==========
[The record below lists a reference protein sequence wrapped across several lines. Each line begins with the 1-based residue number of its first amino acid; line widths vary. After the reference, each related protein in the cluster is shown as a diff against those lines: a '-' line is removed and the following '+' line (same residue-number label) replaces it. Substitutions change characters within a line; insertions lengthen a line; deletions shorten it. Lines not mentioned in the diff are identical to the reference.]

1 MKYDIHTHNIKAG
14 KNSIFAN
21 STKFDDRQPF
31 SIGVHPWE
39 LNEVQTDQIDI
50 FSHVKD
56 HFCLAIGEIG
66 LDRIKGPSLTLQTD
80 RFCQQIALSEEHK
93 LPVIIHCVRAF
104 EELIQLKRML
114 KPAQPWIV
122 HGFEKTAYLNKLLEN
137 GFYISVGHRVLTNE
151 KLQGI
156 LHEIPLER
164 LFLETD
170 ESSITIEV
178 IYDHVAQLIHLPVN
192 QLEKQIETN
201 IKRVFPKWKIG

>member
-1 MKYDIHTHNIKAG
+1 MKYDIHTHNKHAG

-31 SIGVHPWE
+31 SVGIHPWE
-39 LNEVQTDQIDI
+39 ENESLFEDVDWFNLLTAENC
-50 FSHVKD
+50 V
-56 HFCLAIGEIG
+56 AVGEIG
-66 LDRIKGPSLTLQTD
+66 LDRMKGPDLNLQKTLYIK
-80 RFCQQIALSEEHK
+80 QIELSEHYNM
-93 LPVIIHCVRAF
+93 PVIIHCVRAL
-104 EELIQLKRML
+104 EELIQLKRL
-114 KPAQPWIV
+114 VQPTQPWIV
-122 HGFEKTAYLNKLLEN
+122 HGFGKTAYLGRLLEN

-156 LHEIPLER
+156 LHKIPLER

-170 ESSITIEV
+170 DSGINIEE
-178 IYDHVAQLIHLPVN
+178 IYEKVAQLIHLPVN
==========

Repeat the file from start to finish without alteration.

[The record below lists a reference protein sequence wrapped across several lines. Each line begins with the 1-based residue number of its first amino acid; line widths vary. After the reference, each related protein in the cluster is shown as a diff against those lines: a '-' line is removed and the following '+' line (same residue-number label) replaces it. Substitutions change characters within a line; insertions lengthen a line; deletions shorten it. Lines not mentioned in the diff are identical to the reference.]

1 MKYDIHTHNIKAG
14 KNSIFAN
21 STKFDDRQPF
31 SIGVHPWE
39 LNEVQTDQIDI
50 FSHVKD
56 HFCLAIGEIG
66 LDRIKGPSLTLQTD
80 RFCQQIALSEEHK
93 LPVIIHCVRAF
104 EELIQLKRML
114 KPAQPWIV
122 HGFEKTAYLNKLLEN
137 GFYISVGHRVLTNE
151 KLQGI
156 LHEIPLER
164 LFLETD
170 ESSITIEV
178 IYDHVAQLIHLPVN
192 QLEKQIETN
201 IKRVFPKWKIG

>member
-1 MKYDIHTHNIKAG
+1 MKYDIHTHNKHAG

-31 SIGVHPWE
+31 SVGIHPWE
-39 LNEVQTDQIDI
+39 ENESLFEDVDWFNLLTAENC
-50 FSHVKD
+50 V
-56 HFCLAIGEIG
+56 AVGEIG
-66 LDRIKGPSLTLQTD
+66 LDRMKGPDLNLQKTLYIK
-80 RFCQQIALSEEHK
+80 QIELSEHYNM
-93 LPVIIHCVRAF
+93 PVIIHCVRAL
-104 EELIQLKRML
+104 EELIQLKRL
-114 KPAQPWIV
+114 VQPTQPWIV
-122 HGFEKTAYLNKLLEN
+122 HGFGKTAYLGRLLEN

-156 LHEIPLER
+156 LHKIPLER

-170 ESSITIEV
+170 DSGINIEE
-178 IYDHVAQLIHLPVN
+178 IYEKVAQLIHLPVN